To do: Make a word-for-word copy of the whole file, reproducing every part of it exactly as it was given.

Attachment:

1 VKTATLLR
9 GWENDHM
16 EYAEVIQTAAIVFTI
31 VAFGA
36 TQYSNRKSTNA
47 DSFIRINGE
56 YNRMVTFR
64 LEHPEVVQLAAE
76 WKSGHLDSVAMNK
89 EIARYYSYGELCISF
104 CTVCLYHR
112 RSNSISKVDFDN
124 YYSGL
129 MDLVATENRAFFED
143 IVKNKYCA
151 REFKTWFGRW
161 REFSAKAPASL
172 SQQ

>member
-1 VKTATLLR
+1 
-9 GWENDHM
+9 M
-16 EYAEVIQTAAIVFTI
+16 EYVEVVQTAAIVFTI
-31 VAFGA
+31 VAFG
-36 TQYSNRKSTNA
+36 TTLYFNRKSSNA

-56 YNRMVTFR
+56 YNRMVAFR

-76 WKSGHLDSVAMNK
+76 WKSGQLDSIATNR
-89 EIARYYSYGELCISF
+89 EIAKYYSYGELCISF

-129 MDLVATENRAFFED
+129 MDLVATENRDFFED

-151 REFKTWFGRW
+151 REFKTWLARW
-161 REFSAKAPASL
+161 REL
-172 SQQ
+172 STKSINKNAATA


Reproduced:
1 VKTATLLR
9 GWENDHM
16 EYAEVIQTAAIVFTI
31 VAFGA
36 TQYSNRKSTNA
47 DSFIRINGE
56 YNRMVTFR
64 LEHPEVVQLAAE
76 WKSGHLDSVAMNK
89 EIARYYSYGELCISF
104 CTVCLYHR
112 RSNSISKVDFDN
124 YYSGL
129 MDLVATENRAFFED
143 IVKNKYCA
151 REFKTWFGRW
161 REFSAKAPASL
172 SQQ

>member
-1 VKTATLLR
+1 
-9 GWENDHM
+9 M
-16 EYAEVIQTAAIVFTI
+16 EYVEVVQTAAIVFTI
-31 VAFGA
+31 VAFG
-36 TQYSNRKSTNA
+36 TTLYFNRKSSNA

-56 YNRMVTFR
+56 YNRMVAFR

-76 WKSGHLDSVAMNK
+76 WKSGQLDSIATNR
-89 EIARYYSYGELCISF
+89 EIAKYYSYGELCISF

-129 MDLVATENRAFFED
+129 MDLVATENRDFFED

-151 REFKTWFGRW
+151 REFKTWLARW
-161 REFSAKAPASL
+161 REL
-172 SQQ
+172 STKSINKNAATA